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From the time I was old enough to understand what a paint brush was for, I loved the work of Glen Loates. This famous Canadian wildlife painter has a talent for creating animals that are so lifelike you can almost touch them, and yet, his work still manages to retain that “painted” feel.

My favourite pieces were always the ones devoid of backgrounds. There’s something so striking about a beautifully rendered bird, moose or beaver depicted with just enough flora to ground the painting — without burying it in a shallow, two-dimensional grave.

glen-loates-chipmunk

Glen Loates

As a kid pouring over my Glen Loates books, I thought, “I wish I could paint like that.”

So when I was commissioned to paint a cardinal in 2009, the first thing that came to mind while pondering an interesting composition were those wonderful Loates pieces I had spent years admiring.

Wendy Brydge, "Cardinal", 2009

Wendy Brydge, “Cardinal”, 2009

It only took one of these to get me hooked. It’s not even a very good one, if I’m being honest. But after I saw that cardinal painted, framed and matted, I knew I had to do more. I quickly envisioned having a whole series of birds eventually.

The following year, I painted my favourite feathery creature: The chickadee.

Wendy Brydge - Chickadee and Maple Buds

Wendy Brydge, “Chickadee”, 2010

Titling my painting series “Feathered Fauna”, I had hoped to find the time to paint a new bird every year. That, sadly, didn’t happen. What I did do in 2010 after the chickadee was completed, was make a short list of the birds I most wanted to do next.

So last year after I finally put the finishing touches on my Bride of Frankenstein painting, I decided it was the perfect time to dig out my birdie wish list and get installment #3 of my Feathered Fauna series on the go.

The next bird on my list was the beautiful Baltimore Oriole.

baltimore-oriole-branch-and-feet

Pretty hard to ignore these little guys! They’re such an explosion of colour. We don’t have Orioles this far north, so I’ve never seen a real one. But the old illustrated Orioles I was used to seeing in bird books sometimes seemed so unnecessarily drab-looking that I’m not surprised I ranked it next on my list to be painted by colour-loving me.

In North America, there are at least 9 species of Oriole: In the East are the Baltimore (or Northern) Oriole and the Orchard Oriole. The Scott’s Oriole and Bullock’s Oriole can be found in the west. Central Florida has its own unique breed — the Spot-breasted Oriole. And in the southern states and Mexico are the Hooded, Altamira, Audubon, and Streak-backed Oriole.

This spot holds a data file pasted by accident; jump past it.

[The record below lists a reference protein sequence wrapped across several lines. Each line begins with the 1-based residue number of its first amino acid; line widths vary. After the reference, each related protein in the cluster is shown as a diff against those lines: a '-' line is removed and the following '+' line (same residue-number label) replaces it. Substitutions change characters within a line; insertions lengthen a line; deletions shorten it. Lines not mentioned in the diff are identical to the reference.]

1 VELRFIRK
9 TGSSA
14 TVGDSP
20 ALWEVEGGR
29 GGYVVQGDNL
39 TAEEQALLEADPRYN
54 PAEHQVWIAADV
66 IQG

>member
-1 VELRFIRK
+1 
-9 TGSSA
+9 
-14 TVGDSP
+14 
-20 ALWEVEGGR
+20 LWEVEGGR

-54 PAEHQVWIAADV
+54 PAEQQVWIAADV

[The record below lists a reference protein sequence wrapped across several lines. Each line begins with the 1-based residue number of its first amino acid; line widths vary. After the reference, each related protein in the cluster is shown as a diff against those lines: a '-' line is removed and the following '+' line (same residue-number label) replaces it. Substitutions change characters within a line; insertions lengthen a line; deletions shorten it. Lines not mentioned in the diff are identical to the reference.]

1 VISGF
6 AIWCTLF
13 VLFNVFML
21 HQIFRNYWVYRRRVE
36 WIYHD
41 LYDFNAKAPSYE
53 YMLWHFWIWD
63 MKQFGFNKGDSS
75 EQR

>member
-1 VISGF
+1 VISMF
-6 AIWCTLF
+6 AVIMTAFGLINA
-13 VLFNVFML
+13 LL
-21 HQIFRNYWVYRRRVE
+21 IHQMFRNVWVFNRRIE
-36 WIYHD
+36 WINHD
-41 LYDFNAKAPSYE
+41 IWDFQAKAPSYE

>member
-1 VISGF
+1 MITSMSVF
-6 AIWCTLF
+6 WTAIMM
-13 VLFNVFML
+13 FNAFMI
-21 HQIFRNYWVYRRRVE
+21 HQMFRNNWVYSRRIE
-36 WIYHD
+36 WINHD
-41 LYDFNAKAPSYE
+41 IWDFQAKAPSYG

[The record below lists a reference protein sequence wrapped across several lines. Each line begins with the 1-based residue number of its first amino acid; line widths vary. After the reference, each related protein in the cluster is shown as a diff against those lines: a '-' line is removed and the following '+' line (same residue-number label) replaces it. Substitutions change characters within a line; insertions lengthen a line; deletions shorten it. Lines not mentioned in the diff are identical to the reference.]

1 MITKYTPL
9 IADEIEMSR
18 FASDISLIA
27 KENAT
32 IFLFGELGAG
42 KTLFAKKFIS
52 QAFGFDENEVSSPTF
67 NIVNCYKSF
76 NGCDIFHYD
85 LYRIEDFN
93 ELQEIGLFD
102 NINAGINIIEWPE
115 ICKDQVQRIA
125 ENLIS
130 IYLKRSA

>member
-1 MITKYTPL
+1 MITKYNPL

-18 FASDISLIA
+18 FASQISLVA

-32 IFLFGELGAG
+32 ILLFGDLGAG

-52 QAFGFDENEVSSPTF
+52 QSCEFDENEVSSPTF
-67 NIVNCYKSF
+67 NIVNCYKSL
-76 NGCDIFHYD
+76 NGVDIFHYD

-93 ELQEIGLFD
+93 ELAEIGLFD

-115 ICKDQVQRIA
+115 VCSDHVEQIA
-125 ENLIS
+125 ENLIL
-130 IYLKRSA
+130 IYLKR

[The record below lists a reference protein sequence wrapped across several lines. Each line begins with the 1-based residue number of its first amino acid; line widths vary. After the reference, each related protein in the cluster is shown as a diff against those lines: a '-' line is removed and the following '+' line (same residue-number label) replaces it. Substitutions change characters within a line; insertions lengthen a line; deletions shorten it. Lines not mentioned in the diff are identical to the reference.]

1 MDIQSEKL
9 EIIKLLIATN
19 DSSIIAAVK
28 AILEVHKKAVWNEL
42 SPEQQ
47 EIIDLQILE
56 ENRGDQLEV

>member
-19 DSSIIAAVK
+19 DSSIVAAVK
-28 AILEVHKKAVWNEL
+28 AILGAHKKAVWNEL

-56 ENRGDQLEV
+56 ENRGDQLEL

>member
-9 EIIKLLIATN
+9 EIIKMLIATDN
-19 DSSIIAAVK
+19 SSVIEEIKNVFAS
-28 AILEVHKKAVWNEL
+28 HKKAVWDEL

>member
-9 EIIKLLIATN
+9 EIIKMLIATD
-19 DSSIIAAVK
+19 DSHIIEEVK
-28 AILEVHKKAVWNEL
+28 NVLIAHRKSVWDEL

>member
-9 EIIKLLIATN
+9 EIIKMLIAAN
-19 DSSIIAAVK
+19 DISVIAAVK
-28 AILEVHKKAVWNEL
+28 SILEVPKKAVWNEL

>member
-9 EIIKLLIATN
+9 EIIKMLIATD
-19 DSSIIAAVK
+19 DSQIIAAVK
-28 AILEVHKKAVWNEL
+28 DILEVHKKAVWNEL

While the Baltimore Oriole isn’t quite as brilliantly plumed as the Altamira Oriole (whose head is orange, not black), to me, he is the most handsome variety.

oriole

After some research (which included looking at hundreds of photos of Orioles, studying their range of colours and shapes), I was ready to design my painting. Composition is so important. It’s not just what you put into a painting, it’s how you arrange everything. You want something that’s visually appealing, but it still has to make sense.

Oriole Sketch

July 19, 2016 ~ I love to work on this canvas paper. I like the permanency of canvas boards, but hate the rough texture of them. The canvas paper is durable, but has a beautifully smooth surface, with just enough texture to let the paint stick without being bumpy and dry to work on.

I decided to pair my Oriole with apple blossoms. It made sense for the bird, but I also knew the soft white/pink flowers were going to complement him — if I deepened the pink, they could stand on their own beside the Oriole, but not compete with him for attention.

apple-blossoms

This painting, which I began in July 2016, took a little longer than expected to complete. Summers for me involve a lot of outside work, including cutting all the winter wood, so I don’t get as many opportunities to paint as I’d like.

Here’s how the painting progressed over a 5-month period. The blossoms were first.

I always say that when painting, if you want to save yourself some time, you should work from back to front. That is, paint objects in the background first and objects in the foreground last. This eliminates the frustration that comes from having to paint around an area that’s already been completed. It allows a certain level of messiness, which ironically gives your final layers of paint a smoother, less lumpy appearance.